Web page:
GS had a habit of subtly touching on social issues, hence the conversation Max had when he tried to talk Red Cloud out of launching the massive arrow:

Max: Let’s think of the past -when you ruled the great plains with your buffalo… and then came our settlers… and then our soldiers.
Red Cloud: (gives an offended look)
Max: Maybe we’d better forget about the past. The present, that’s what counts. Look what we’ve given you in the present – these nice tiny little reservations.
Red Cloud: (shoots Max another offended look)
Max: Let’s talk about the future, Red Cloud. If we take the promises of the past and join them with the polices of the present, then there’s only one thing left to say…Let ‘er rip, Red Cloud.

In other matters, this episode is considered to be the point where we see that 99 has a crush on Max. Although, every previous episode had the pair experience a failed kiss attempt. Also, there were already moments where 99 has slid up to Max and engaged in a bit of eye-batting and such.

Nevertheless, 99’s displeasure at Max being mistaken for White Cloud’s fiance is funny. Certainly 99 is not amused at the situation and when Max asks how to woo White Cloud, she instructs him to kiss the girl on the elbow.

As usual, 99 intervenes at the critical moment – well 15 minutes away from critical – and barges into Red Cloud’s tent with guns blazing. 99 orders everyone to back off. Then she glares at White Cloud.

99: You! Get furthest away!

Watch for: Check out Red Cloud’s tepees – one has all kinds of electronic do-dads and the other looks like a 1960s living room – complete with TV. This episode also gives us a New Jersey joke.

Footnotes:

A jealous 99 barks a command at Max.

• Richard Donner went on to direct the likes of Superman, The Oman and Lethal Weapon. He also directed another Get Smart episode, “Our Man in Leotards.”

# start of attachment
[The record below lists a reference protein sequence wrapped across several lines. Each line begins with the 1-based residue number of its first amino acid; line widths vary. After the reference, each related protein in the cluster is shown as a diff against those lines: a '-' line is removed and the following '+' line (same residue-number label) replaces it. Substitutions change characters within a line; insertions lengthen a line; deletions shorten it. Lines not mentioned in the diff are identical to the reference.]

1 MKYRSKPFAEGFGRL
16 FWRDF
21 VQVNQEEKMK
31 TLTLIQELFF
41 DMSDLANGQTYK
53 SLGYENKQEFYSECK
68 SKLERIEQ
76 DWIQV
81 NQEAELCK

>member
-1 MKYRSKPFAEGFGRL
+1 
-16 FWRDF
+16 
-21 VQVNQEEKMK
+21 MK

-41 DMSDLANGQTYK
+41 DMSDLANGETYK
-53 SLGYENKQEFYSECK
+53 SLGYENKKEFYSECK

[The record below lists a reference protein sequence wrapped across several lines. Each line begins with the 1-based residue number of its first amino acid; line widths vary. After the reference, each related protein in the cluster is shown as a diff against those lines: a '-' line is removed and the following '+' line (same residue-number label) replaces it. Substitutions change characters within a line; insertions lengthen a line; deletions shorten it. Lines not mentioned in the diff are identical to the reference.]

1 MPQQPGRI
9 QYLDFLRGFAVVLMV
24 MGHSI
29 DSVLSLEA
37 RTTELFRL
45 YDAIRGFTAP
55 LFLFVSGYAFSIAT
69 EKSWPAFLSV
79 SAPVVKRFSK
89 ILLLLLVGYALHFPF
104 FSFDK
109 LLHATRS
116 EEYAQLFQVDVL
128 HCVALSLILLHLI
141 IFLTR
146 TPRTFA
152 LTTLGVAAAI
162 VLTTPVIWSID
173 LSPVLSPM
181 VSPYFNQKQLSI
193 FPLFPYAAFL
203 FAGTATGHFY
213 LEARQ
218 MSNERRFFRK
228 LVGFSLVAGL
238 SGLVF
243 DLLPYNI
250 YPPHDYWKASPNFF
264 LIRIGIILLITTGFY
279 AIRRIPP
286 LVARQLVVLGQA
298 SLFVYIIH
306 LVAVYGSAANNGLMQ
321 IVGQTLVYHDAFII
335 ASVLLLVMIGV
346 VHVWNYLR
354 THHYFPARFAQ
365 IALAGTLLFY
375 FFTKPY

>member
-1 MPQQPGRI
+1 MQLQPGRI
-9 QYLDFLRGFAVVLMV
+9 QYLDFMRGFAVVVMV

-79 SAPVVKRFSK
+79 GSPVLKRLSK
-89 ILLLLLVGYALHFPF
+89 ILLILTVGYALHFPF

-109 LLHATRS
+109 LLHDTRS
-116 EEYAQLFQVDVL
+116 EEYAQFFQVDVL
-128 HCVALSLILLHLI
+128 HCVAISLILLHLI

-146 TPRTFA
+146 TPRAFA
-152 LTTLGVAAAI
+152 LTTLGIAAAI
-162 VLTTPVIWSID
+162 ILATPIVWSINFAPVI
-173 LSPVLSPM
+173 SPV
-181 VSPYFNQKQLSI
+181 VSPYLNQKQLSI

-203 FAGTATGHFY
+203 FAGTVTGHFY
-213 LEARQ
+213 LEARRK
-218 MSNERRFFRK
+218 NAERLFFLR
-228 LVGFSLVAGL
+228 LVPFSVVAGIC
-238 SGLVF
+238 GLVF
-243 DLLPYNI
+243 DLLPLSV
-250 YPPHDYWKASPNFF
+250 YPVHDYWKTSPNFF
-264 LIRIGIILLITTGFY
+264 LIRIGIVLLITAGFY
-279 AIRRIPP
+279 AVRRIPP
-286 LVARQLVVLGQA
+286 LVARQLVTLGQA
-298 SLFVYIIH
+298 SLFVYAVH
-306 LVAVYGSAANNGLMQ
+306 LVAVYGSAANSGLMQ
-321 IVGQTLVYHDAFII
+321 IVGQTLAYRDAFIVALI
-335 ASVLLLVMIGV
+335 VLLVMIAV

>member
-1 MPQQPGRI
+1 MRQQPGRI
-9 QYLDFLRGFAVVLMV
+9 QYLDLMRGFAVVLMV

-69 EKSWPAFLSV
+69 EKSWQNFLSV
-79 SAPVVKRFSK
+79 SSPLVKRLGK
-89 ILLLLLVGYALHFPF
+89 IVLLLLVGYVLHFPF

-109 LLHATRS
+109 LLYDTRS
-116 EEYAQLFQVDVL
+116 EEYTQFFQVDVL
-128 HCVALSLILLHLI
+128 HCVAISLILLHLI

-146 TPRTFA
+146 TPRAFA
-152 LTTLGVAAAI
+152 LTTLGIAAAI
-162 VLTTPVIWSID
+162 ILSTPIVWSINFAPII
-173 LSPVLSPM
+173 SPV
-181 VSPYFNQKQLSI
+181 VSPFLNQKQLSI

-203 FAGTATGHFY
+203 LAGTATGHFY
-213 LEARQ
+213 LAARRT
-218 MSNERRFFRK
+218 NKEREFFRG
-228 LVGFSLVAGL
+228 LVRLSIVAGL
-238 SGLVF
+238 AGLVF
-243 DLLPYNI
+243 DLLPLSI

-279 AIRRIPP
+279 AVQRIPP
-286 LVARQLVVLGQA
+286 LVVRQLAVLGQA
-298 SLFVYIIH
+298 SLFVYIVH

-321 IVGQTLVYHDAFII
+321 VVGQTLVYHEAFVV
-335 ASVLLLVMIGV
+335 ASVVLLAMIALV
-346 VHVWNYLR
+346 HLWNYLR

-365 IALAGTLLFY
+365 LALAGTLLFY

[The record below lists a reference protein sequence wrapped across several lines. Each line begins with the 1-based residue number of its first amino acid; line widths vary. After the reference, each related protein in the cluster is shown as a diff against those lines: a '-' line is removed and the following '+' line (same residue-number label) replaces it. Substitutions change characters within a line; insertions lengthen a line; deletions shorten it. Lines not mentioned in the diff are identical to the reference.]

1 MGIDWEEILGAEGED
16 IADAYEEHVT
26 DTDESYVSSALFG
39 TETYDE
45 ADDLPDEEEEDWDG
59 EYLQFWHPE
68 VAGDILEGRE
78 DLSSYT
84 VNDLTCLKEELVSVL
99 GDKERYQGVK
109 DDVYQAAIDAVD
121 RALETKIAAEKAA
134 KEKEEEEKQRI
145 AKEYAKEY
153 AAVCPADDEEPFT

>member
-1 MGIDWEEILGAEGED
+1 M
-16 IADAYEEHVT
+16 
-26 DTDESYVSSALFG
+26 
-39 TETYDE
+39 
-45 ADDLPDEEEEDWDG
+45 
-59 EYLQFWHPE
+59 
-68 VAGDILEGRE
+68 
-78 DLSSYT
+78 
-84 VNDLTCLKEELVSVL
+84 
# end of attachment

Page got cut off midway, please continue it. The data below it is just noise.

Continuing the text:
• Uncredited, Robert Karvelas appears as a chief on the war council
• A fellow Hoosier, Anthony Caruso typically played villains, Italians, Indians, Arabs, Persians, Mexicans, Latinos and Native Americans. He played Bele in the Star Trek episode “A Piece of the Action” and Leonard Morgan in the Mission Impossible episode “Shape-Up.”
• Willis Bouchey appeared in numerous films and TV series. He was a favorite of director John Ford, appearing a number of his films, including The Man Who Shot Liberty Valance.
• Character actor William Zuckert got his start in radio. He went on to have parts in such movies as Ace Ventura: Pet Detective and Hang ‘Em High. He also appeared as the Star Trek episode “Spectre of the Gun.”
• Donald Curtis’ acting credits include The Ten Commandments. He was also known as a writer and lecturer on Indian religions.
• Monroe Arnold appeared in the movie Fitzwilly which starred Barbara Feldon.
• Barry Russo had parts in scores of TV shows in the 60s and 70s. Yes, he was on Star Trek twice – in “The Ultimate Computer” and “The Devil in the Dark.” He was also in a handful of Mission Impossible episodes.
• Roberto Contreras, known for playing Pedro in the High Chaparral, also appeared in such films as Scarface and Topaz. And… he too was in a handful of Mission Impossible episodes.

Glick meter: Max spends a bit of time dwelling on the fact that everyone had three weeks of vacation but him.

Oh Max meter: 99 declares that 86 is worth two 43s.
Control Agents: Agent 43 and mentioned: Forsythe, Harrison and Saunders

Kaos Agents: None

Gadgets: Micro Camera, Electric Snake, Tiny Radio Receivers, Saddle Transmitter and a book on Indian Lore.

Episode Locations: Red Cloud’s remote reservation in Arizona

Yes, that's Robert Karvelas doing an uncredited photobomb behind Red Cloud.

When seeing is believing

The old gun on the wire trick.

Episode Five
Now You See Him – Now You Don’t (original air date: 10-16-65)
Cast: Ehrlich – Joseph Ruskin, Dr. Carl Haskell – Gregory Morton, Kaos Agent 1 – Val Avery, Kaos Agent 2 – John Sebastian, Sophie – Donna Walsh
Director: Paul Bogart